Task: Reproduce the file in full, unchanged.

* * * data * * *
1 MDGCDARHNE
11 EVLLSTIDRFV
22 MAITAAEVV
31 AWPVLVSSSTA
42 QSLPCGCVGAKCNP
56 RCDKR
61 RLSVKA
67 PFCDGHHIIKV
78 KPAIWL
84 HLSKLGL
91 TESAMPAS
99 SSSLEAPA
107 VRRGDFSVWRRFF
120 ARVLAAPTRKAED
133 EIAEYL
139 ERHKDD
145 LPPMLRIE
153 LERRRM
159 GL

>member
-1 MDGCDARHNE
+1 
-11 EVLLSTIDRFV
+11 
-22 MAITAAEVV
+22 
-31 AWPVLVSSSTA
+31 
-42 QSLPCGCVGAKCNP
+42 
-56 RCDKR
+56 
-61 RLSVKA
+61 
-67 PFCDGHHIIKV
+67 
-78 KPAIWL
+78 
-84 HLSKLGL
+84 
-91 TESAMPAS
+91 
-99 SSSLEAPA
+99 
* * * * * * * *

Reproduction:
1 MDGCDARHNE
11 EVLLSTIDRFV
22 MAITAAEVV
31 AWPVLVSSSTA
42 QSLPCGCVGAKCNP
56 RCDKR
61 RLSVKA
67 PFCDGHHIIKV
78 KPAIWL
84 HLSKLGL
91 TESAMPAS
99 SSSLEAPA
107 VRRGDFSVWRRFF
120 ARVLAAPTRKAED
133 EIAEYL
139 ERHKDD
145 LPPMLRIE
153 LERRRM
159 GL

>member
-1 MDGCDARHNE
+1 
-11 EVLLSTIDRFV
+11 
-22 MAITAAEVV
+22 
-31 AWPVLVSSSTA
+31 
-42 QSLPCGCVGAKCNP
+42 
-56 RCDKR
+56 
-61 RLSVKA
+61 
-67 PFCDGHHIIKV
+67 
-78 KPAIWL
+78 
-84 HLSKLGL
+84 
-91 TESAMPAS
+91 
-99 SSSLEAPA
+99 